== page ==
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Data from: Polyspermy in birds: sperm numbers and embryo survival

Citation

Hemmings, Nicola; Birkhead, Tim R. (2015), Data from: Polyspermy in birds: sperm numbers and embryo survival, Dryad, Dataset, https://doi.org/10.5061/dryad.9fg8m

Abstract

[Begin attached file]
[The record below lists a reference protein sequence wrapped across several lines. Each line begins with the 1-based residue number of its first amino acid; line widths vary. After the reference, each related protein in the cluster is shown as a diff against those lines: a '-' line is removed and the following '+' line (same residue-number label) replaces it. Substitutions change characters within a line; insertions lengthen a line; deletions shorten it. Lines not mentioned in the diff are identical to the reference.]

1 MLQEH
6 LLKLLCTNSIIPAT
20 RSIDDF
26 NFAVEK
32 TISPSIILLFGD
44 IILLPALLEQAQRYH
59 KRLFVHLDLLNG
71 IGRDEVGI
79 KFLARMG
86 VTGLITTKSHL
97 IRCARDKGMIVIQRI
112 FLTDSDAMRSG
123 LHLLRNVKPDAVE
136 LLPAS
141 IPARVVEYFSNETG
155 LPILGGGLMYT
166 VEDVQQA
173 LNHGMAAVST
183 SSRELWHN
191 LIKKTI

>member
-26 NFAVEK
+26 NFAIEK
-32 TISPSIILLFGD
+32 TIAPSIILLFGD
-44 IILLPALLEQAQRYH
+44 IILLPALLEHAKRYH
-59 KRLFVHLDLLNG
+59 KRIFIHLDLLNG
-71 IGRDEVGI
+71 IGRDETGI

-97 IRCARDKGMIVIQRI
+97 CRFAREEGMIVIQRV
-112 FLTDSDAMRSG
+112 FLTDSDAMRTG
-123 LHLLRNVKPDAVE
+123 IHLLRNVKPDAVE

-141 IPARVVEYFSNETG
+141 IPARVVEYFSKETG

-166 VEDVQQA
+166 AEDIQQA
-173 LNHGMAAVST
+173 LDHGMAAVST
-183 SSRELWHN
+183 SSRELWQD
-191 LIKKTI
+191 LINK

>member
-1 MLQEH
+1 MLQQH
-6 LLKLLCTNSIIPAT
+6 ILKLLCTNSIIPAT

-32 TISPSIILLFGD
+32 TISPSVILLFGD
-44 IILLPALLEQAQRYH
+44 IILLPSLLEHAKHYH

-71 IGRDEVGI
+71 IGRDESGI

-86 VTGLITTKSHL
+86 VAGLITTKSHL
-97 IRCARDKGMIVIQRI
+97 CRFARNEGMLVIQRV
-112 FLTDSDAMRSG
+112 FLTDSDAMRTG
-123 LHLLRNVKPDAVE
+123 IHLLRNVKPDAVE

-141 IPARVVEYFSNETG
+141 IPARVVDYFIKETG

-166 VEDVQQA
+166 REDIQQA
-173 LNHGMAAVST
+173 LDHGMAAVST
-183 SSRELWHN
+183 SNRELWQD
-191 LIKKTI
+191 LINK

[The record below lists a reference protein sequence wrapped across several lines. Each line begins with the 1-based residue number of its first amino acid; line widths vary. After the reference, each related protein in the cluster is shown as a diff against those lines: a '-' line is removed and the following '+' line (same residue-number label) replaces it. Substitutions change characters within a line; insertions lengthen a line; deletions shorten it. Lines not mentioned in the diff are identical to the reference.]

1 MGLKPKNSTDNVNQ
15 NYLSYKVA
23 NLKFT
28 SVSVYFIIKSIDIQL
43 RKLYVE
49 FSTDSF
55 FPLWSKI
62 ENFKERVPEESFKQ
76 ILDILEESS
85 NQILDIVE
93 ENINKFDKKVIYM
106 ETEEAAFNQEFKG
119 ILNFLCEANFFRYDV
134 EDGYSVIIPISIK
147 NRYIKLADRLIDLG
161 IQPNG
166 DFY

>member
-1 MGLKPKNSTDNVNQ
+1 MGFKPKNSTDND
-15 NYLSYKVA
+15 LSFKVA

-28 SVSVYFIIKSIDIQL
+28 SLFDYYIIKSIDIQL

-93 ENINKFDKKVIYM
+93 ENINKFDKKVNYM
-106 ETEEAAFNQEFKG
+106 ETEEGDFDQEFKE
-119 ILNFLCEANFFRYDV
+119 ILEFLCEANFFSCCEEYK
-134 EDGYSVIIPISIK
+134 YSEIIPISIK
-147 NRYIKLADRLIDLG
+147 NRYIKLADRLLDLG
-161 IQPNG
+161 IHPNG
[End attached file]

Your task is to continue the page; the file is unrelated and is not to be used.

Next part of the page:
Polyspermy is a major puzzle in reproductive biology. In some taxa, multiple sperm enter the ovum as part of the normal fertilisation process, while in others, penetration of the ovum by more than one sperm is lethal. In birds, several sperm typically enter the germinal disc, yet only one fuses with the female pronucleus. It is unclear whether supernumerary sperm play an essential role in the avian fertilisation process and, if they do, how females regulate the progression of sperm through the oviduct to ensure an appropriate number reach the ovum. Here we show that when very few sperm penetrate the avian ovum, embryos are unlikely to survive beyond the earliest stages of development. We also show that when the number of inseminated sperm is limited, a greater proportion than expected progresses to the site of fertilisation, indicating that females compensate for low sperm numbers in the oviduct. Our results confirm an essential role for supernumerary sperm in the processes of fertilisation and early embryogenesis, providing an exciting expansion of our understanding of sperm function in birds.

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